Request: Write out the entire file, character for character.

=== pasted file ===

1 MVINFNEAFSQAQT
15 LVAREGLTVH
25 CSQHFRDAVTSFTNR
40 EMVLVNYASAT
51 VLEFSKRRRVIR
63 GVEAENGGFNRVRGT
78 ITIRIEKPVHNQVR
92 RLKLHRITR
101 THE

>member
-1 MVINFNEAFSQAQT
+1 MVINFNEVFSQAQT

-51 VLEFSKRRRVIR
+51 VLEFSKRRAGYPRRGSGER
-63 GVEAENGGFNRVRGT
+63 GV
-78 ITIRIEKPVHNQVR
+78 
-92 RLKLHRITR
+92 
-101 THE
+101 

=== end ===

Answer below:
1 MVINFNEAFSQAQT
15 LVAREGLTVH
25 CSQHFRDAVTSFTNR
40 EMVLVNYASAT
51 VLEFSKRRRVIR
63 GVEAENGGFNRVRGT
78 ITIRIEKPVHNQVR
92 RLKLHRITR
101 THE

>member
-1 MVINFNEAFSQAQT
+1 MVINFNEVFSQAQT

-51 VLEFSKRRRVIR
+51 VLEFSKRRAGYPRRGSGER
-63 GVEAENGGFNRVRGT
+63 GV
-78 ITIRIEKPVHNQVR
+78 
-92 RLKLHRITR
+92 
-101 THE
+101 